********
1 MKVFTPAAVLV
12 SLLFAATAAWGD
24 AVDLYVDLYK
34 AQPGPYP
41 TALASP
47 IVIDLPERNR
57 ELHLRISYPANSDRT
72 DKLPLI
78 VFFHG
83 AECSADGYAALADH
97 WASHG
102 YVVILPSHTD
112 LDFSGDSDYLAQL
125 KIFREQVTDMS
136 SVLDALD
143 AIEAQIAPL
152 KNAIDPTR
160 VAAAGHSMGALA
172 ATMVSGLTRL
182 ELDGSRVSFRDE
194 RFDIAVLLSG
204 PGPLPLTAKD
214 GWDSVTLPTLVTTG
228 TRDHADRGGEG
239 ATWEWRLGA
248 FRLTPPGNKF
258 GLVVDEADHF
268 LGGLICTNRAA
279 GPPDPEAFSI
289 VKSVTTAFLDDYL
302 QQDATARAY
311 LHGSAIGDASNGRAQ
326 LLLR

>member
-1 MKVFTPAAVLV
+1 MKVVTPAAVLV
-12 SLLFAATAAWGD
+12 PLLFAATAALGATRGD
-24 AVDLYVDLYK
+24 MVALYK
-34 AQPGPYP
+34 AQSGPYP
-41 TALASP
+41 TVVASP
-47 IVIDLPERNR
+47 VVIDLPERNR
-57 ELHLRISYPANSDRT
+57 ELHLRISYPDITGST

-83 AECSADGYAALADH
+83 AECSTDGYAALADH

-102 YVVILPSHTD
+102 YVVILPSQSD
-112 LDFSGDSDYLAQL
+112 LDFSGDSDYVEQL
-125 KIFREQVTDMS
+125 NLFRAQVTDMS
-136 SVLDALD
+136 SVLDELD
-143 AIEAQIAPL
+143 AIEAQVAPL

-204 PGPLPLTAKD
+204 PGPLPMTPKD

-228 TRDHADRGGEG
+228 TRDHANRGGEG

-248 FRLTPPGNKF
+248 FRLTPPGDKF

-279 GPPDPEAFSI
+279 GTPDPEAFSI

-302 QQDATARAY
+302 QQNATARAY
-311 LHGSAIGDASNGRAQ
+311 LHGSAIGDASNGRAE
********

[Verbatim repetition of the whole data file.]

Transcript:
1 MKVFTPAAVLV
12 SLLFAATAAWGD
24 AVDLYVDLYK
34 AQPGPYP
41 TALASP
47 IVIDLPERNR
57 ELHLRISYPANSDRT
72 DKLPLI
78 VFFHG
83 AECSADGYAALADH
97 WASHG
102 YVVILPSHTD
112 LDFSGDSDYLAQL
125 KIFREQVTDMS
136 SVLDALD
143 AIEAQIAPL
152 KNAIDPTR
160 VAAAGHSMGALA
172 ATMVSGLTRL
182 ELDGSRVSFRDE
194 RFDIAVLLSG
204 PGPLPLTAKD
214 GWDSVTLPTLVTTG
228 TRDHADRGGEG
239 ATWEWRLGA
248 FRLTPPGNKF
258 GLVVDEADHF
268 LGGLICTNRAA
279 GPPDPEAFSI
289 VKSVTTAFLDDYL
302 QQDATARAY
311 LHGSAIGDASNGRAQ
326 LLLR

>member
-1 MKVFTPAAVLV
+1 MKVVTPAAVLV
-12 SLLFAATAAWGD
+12 PLLFAATAALGATRGD
-24 AVDLYVDLYK
+24 MVALYK
-34 AQPGPYP
+34 AQSGPYP
-41 TALASP
+41 TVVASP
-47 IVIDLPERNR
+47 VVIDLPERNR
-57 ELHLRISYPANSDRT
+57 ELHLRISYPDITGST

-83 AECSADGYAALADH
+83 AECSTDGYAALADH

-102 YVVILPSHTD
+102 YVVILPSQSD
-112 LDFSGDSDYLAQL
+112 LDFSGDSDYVEQL
-125 KIFREQVTDMS
+125 NLFRAQVTDMS
-136 SVLDALD
+136 SVLDELD
-143 AIEAQIAPL
+143 AIEAQVAPL

-204 PGPLPLTAKD
+204 PGPLPMTPKD

-228 TRDHADRGGEG
+228 TRDHANRGGEG

-248 FRLTPPGNKF
+248 FRLTPPGDKF

-279 GPPDPEAFSI
+279 GTPDPEAFSI

-302 QQDATARAY
+302 QQNATARAY
-311 LHGSAIGDASNGRAQ
+311 LHGSAIGDASNGRAE